There are a few things I’ve struggled with as mom that stand out more than others.
How I’ve fed my babies is one of those things. If you are a young mom like me, chances are you have struggled with this very thing. I think it’s great that we are talking about it in the mom community today. My mom says that no-one talked about it when she was in the early years of raising my sister and I. I can’t even imagine how lonely and isolating that must have felt for my mom as well as so many other moms.
When I became pregnant with my first son, I didn’t assume that breastfeeding would or wouldn’t work out. I was pretty neutral about the whole thing. When Hudson was born, we struggled to establish breastfeeding. After a myriad of decisions, I made the choice to pump breastmilk and feed that to him for 12 weeks. I couldn’t tell you if he was ever EBF (exclusively breastfed) because sleep deprivation blurs those early months. At some point in the early weeks of Hudson’s life we began introducing store bought formula to him. He thrived on both my breastmilk and Costco formula. I cried when I made the decision to stop pumping. I knew he preferred my breastmilk but I couldn’t keep going. If you’ve ever pumped exclusively or almost exclusively, you will understand how much work it is to keep up with. I remember the last 1/2 ounce I pumped for Hudson. I stood at my kitchen sink, crying quietly with the soft glow of Christmas lights behind me.
When Jack was born he latched beautifully minutes after he came out. He wouldn’t get off the boob and basically camped out there for the next week. My milk came in within 24 hours. Because Jack was so efficient at nursing, I experienced true breastfeeding for the first time. It was like a train ran me over, on top of already feeling trashed from an intense labour and delivery. I loved those first weeks of Jack nursing as much as I hated the pain. I felt like my body was trying to kill me in the process of feeding my son. Eventually I began pumping so I could get more sleep at night. But I just couldn’t keep up with the pumping, while caring for a newborn and 14 month old. After going back and forth, I made the decision to switch Jack to formula completely when he was 6 weeks old. When Jack was 3 months old I began making his formula from goat’s milk. I’m happy to report he’s thriving on it!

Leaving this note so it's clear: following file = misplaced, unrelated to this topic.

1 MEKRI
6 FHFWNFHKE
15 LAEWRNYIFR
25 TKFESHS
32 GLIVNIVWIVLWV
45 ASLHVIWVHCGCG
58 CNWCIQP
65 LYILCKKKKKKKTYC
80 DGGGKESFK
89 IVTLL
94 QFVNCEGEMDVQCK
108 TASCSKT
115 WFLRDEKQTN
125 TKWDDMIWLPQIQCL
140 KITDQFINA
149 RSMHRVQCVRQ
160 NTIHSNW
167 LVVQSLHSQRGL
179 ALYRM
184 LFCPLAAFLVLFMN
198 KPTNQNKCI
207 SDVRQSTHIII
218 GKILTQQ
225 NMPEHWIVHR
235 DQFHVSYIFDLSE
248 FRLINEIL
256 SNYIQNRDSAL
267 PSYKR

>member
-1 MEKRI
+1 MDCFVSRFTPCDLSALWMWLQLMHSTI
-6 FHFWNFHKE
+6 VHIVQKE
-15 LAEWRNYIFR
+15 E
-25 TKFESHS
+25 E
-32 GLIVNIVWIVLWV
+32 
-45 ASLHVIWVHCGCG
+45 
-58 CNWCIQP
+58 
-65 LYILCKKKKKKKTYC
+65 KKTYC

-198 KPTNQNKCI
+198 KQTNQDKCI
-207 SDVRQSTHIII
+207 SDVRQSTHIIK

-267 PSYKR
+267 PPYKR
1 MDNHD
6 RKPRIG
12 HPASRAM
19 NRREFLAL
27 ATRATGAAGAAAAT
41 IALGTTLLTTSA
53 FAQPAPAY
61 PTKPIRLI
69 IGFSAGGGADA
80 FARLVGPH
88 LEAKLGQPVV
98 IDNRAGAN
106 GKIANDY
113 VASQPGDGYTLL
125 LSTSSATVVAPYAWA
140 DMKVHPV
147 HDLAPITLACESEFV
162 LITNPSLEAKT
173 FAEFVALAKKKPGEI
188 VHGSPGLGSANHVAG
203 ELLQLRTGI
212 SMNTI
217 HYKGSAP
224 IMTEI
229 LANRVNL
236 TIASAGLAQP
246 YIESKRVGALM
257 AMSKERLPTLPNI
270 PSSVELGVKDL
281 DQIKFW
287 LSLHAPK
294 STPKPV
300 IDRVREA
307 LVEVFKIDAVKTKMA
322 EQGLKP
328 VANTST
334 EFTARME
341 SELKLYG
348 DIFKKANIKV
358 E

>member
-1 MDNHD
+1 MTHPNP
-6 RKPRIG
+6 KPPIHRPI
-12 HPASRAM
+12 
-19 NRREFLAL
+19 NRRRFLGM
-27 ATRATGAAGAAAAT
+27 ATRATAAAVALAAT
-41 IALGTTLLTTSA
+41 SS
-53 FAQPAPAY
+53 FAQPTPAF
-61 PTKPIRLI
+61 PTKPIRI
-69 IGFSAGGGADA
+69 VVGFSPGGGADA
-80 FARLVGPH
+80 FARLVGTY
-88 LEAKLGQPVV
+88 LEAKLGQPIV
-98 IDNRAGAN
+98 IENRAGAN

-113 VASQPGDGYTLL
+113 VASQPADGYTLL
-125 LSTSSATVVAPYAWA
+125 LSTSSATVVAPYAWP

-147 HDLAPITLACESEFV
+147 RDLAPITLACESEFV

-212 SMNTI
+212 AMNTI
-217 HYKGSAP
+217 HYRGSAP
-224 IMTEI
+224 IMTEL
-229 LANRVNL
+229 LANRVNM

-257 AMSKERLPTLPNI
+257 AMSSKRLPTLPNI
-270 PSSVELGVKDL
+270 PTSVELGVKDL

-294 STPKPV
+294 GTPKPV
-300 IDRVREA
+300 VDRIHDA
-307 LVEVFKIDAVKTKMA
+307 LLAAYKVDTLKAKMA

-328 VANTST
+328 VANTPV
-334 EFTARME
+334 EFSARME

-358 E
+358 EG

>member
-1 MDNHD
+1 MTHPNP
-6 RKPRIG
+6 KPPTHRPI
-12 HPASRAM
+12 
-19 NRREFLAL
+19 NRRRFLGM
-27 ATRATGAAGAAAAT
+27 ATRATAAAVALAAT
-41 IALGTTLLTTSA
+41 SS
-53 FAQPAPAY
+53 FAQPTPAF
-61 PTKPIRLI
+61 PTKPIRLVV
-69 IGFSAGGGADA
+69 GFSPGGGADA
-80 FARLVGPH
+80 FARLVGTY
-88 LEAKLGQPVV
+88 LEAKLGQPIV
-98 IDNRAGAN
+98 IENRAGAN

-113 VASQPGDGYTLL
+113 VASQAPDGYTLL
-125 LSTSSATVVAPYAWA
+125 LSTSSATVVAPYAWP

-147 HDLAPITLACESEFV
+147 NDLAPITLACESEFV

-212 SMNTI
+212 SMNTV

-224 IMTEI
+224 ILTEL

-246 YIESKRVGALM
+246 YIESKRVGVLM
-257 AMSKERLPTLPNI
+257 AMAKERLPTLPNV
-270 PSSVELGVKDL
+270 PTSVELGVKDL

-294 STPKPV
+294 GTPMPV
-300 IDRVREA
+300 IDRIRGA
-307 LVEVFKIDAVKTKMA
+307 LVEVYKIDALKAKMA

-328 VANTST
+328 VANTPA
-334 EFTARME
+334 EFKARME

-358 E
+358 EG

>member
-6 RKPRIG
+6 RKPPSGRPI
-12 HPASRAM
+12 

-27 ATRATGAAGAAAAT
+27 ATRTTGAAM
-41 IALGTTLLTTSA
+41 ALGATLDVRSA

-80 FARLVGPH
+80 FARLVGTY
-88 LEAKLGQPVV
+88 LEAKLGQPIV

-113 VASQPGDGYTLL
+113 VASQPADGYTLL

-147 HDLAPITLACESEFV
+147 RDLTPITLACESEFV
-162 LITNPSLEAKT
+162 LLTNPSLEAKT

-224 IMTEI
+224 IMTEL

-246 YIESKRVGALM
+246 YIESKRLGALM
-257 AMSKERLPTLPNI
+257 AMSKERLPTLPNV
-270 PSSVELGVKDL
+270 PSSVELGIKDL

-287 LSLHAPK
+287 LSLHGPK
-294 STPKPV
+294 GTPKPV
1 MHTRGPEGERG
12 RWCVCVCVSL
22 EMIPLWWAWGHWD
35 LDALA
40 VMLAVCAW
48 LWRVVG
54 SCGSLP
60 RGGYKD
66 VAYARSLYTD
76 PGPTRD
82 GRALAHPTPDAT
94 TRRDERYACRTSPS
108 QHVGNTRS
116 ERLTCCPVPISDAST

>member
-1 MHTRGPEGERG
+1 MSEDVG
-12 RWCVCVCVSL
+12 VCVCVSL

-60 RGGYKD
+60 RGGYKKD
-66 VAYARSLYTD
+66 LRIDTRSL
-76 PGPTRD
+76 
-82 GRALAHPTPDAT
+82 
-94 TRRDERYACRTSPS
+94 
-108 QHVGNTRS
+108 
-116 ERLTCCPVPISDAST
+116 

I want to share some things I’ve learned on this journey in hopes that I can encourage other mamas.
- Everyone has an opinion and you have a choice. It will not matter what you do, someone will have something to say about it. People think they mean well (and they might) but you will hear all kinds of things about how you choose to feed your baby, as well as all the other parenting decisions you make. You have a choice in how you respond to people. It doesn’t have to be a war with another mama in some parenting forum over her poor choice of words. Honestly? I’ve just taken breaks from social media, situations and people if I feel like they are continually negative towards the way I parent. It’s worth it to let things go and keep moving forward!
- Nobody has to know how you feed your baby. You might think this point is strange, but I really mean that. Nobody has to know how you feed your baby, except maybe your doctor for medical reasons. Did you know you have every right to say to someone, “He’s fed with love, thanks!” That may seem really rude or direct but maybe if we started this way, it could stop the questions (or saying things) that are pointless, time consuming not to mention ridiculous. Keep it simple, right?